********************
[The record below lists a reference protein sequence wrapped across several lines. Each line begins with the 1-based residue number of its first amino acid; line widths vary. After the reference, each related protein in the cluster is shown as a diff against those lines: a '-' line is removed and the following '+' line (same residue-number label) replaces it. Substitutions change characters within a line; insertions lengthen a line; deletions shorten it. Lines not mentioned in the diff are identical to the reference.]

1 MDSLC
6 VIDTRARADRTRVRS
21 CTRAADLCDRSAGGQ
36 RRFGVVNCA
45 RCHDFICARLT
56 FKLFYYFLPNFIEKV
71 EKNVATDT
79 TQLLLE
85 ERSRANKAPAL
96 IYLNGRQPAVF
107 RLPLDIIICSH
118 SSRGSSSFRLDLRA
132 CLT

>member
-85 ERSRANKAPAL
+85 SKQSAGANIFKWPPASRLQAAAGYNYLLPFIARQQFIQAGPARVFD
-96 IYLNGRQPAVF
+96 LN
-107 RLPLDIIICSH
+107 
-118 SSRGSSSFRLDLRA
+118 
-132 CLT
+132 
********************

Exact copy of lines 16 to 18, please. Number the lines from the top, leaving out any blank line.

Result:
-85 ERSRANKAPAL
+85 SKQSAGANIFKWPPASRLQAAAGYNYLLPFIARQQFIQAGPARVFD
-96 IYLNGRQPAVF